One of the main goals of Design4Innovation project is to develop Design Action Plans in our partner regions. Practising what we preach, we are taking a collaborative design approach to achieving that goal. Through hands-on knowledge exchange workshops on a project level and engaging with broad range of stakeholders in the regions, we are progressing to jointly developing a set of proposals for policy actions that would enhance use of design for innovation.
In June, PDR together with Satori Lab hosted an exploratory workshop involving 24 stakeholders from Welsh Government, local government, the design sector, industry, academic and representation bodies to propose a first set of ideas for action.
Design is a vibrant sector in the UK and a significant contributor to national competitiveness providing £85.2bn in gross value added to the UK economy in 2016 - 7% of total GVA (Design Council, 2018). However, Wales is a place with one of the lowest proportions of design-intensive firms in the UK. Nevertheless, we should be encouraged that this situation is changing and that total design turnover grew fastest in Wales compared to elsewhere in the UK (an increase of 89.1% between 2011 and 2013). How do we ensure that this trend continues and design benefit is maximised for entrepreneurs, public sector and citizens?
First ideas for policy action
In the workshop, we revisited the Welsh Design Ecosystem to gain more input on the design actors and identified the barriers to and enablers of the more strategic use of design in Wales in relation to eight design stakeholder groups: design support bodies, design practitioners, education sector, businesses, government, public sector, third sector, and general public. Based on the insight from this exercise, participants brainstormed proposals for policy action.
Most of the barriers and opportunities related to the public sector and government what perhaps reflected the interests of the people in the room. The first ideas from the workshop focused on what the participants perceived as the most pressing issues – design education, design awareness and promotion, and design in government. Proposed actions ranged from up-skilling design graduates in service design, to showcasing best design practice and running design pilots in Welsh Government.
We aim to develop a stakeholder-led ‘living’ Design Action Plan that is ambitious, yet realistic and measurable. We see this as a prototype, a first step in a longer-term ambition to integrate design more holistically within Welsh policies and day-to-day activities. Therefore, these initial proposals should be further discussed and built upon to gain greater input and endorsement.
Design and business support
More actions need to be proposed to improve design support and elevate use of design in business.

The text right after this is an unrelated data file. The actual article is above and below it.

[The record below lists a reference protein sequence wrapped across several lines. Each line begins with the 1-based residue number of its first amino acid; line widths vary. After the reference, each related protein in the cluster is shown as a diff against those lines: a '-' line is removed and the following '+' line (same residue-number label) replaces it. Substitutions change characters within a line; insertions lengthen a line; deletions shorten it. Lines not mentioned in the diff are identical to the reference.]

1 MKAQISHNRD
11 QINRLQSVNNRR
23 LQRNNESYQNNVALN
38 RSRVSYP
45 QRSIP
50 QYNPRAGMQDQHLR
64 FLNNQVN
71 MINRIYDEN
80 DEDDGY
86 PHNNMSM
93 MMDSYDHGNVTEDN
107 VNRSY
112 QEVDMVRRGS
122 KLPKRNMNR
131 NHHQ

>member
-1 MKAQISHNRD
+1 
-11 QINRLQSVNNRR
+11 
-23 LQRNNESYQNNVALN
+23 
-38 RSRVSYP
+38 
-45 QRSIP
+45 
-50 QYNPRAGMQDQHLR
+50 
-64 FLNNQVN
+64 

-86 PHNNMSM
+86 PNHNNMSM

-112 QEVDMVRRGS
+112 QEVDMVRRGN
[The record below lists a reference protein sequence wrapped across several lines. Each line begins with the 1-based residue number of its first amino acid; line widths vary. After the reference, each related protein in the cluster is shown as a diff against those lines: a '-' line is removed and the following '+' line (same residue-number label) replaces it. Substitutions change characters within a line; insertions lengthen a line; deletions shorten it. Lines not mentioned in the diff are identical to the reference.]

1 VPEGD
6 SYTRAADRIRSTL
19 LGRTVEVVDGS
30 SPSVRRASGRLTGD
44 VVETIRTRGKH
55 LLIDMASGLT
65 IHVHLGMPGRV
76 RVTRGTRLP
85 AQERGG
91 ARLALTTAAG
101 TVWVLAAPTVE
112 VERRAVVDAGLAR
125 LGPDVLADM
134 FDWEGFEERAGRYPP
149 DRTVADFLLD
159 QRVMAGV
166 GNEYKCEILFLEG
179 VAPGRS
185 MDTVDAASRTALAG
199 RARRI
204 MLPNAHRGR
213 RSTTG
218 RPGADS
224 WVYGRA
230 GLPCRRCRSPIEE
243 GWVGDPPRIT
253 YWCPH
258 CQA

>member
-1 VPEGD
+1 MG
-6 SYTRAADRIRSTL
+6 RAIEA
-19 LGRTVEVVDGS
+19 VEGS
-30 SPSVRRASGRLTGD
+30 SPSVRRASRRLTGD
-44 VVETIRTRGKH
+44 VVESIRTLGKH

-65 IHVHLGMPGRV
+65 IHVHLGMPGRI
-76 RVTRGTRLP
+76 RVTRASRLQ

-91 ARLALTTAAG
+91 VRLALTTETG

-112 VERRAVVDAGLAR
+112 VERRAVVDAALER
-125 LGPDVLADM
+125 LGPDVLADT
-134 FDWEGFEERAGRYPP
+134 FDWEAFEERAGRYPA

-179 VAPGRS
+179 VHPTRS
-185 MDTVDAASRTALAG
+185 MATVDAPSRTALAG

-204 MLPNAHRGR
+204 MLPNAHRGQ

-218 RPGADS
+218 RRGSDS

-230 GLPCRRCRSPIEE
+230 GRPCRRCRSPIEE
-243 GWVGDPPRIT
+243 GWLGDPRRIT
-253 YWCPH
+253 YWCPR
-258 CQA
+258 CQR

According to the workshop participants, a growing trend towards non-technological drivers of innovation gives design a central place in many funding and training programmes across Europe. Recognising the value of iterative and experimental processes creates a safe space for testing ideas and prototyping. There are also multiple case studies of successful design projects and their impact on economy and society that should be communicated to decision makers and wider audience.
On the barriers side however, it was remarked that there too few good examples from Wales, the main players are not collaborating and the design voice is not strong enough. Design is an eligible cost in Welsh Government innovation support programmes, but without an adequate promotion, it remains ‘invisible’ and underutilized as a tool of innovation. The lack of awareness of design and its disciplines raised a question whether the key players in business support understand the design language. It was also pointed out that with a small design sector in Wales; there is lack of certain design expertise, leading to a concern of whether the supply would be able to meet the demand for design services promoted through support programmes.
Low awareness of design and its economic impact is also one of the main barriers to more strategic use of design in businesses in Wales. Businesses often perceive design as a lengthy and expensive process with uncertain outcomes, and as a result prefer to invest in technology neglecting user needs. There are however, innovative sectors that drive user-centric rhetoric in business. New generation of entrepreneurs set up start-ups in response to customer needs, crowd-source product/service ideas and test potential solutions with users.
We intend to establish a steering committee prepared to develop, implement and monitor the Design Action Plan for Wales. The committee of design stakeholders would further work on the actions in order to create a tangible, targeted and realistic set of tasks and KPIs. In order to capture the impact, we will undertake an evaluation exercise in 2021.